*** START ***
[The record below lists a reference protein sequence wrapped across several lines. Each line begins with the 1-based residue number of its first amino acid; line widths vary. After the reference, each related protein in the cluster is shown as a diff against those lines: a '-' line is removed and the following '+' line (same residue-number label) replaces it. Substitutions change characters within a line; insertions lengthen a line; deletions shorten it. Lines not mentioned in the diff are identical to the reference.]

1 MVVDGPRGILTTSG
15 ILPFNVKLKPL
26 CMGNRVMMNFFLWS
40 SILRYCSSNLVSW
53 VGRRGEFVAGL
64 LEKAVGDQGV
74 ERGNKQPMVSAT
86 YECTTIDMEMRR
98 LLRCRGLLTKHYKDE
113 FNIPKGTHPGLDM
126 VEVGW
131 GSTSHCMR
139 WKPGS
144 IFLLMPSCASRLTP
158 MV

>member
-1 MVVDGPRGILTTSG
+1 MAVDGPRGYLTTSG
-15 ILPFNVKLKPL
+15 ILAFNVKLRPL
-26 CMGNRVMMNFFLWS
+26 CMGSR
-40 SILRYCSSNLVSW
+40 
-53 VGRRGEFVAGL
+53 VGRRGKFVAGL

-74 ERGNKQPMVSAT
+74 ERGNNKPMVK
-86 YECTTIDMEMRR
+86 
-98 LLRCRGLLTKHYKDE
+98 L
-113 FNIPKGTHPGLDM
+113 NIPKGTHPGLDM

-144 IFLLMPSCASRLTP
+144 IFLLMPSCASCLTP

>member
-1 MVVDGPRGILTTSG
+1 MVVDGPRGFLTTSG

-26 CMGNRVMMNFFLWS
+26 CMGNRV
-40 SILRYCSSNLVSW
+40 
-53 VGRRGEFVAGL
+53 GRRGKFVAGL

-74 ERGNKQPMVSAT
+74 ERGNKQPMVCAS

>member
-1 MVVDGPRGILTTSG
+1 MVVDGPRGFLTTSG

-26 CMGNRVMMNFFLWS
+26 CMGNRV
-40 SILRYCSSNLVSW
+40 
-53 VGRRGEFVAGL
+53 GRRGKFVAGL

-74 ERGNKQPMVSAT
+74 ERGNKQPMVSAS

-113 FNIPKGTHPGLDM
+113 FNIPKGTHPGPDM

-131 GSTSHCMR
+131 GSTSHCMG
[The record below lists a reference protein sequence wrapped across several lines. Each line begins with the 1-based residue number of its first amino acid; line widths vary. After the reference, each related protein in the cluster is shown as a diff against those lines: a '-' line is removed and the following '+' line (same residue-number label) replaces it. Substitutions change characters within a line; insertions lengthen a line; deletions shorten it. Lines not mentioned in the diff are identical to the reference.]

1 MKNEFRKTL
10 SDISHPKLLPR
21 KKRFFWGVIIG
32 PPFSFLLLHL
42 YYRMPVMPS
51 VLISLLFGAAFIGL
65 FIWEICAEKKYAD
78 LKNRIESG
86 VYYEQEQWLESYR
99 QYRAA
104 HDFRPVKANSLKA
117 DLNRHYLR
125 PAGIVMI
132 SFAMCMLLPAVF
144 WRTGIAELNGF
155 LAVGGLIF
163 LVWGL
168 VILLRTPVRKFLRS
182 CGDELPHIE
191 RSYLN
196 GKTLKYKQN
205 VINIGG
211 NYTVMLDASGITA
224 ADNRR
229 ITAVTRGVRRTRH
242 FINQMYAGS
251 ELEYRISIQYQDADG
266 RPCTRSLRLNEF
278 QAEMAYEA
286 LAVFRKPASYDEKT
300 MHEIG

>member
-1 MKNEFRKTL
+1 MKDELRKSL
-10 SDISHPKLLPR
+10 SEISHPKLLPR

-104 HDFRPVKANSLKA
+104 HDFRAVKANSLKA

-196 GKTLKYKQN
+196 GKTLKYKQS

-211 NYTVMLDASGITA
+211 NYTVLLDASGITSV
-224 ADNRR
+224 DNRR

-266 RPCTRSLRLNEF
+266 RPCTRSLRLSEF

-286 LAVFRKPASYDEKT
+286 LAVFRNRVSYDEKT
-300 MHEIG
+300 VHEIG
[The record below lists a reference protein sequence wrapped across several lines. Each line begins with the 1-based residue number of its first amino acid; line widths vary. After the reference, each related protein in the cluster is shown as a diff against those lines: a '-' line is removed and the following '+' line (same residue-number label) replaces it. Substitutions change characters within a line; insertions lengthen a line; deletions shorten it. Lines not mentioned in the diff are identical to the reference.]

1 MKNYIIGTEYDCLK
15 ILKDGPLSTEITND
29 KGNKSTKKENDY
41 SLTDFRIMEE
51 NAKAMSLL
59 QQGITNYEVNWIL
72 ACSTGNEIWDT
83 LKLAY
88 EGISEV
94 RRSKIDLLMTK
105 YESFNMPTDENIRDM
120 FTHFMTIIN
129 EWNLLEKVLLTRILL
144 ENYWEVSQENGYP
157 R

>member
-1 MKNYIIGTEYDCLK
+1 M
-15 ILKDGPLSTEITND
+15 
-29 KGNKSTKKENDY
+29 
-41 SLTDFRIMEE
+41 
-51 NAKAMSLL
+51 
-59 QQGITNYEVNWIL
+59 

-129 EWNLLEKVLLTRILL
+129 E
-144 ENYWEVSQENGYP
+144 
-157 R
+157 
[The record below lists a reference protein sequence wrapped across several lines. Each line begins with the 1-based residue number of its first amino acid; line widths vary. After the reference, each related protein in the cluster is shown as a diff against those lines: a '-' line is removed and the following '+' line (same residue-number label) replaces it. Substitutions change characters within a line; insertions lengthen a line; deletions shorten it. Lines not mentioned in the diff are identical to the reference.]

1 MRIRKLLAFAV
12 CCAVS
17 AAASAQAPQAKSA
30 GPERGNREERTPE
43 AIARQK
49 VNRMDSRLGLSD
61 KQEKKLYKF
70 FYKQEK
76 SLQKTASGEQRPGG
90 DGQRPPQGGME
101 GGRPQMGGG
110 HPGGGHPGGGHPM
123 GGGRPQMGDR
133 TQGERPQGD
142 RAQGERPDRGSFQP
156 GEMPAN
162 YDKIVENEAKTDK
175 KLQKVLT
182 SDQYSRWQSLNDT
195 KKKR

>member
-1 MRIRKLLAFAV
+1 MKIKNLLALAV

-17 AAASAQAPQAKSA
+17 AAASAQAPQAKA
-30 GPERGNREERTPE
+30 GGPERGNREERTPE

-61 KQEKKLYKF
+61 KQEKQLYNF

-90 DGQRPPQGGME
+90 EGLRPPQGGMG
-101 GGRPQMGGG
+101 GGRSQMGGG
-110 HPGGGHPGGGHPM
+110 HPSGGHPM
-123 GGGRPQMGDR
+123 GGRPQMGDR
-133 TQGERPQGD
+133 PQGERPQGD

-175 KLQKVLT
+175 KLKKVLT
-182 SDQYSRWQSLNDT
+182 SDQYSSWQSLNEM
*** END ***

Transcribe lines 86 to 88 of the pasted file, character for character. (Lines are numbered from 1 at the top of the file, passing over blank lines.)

205 VINIGG
211 NYTVMLDASGITA
224 ADNRR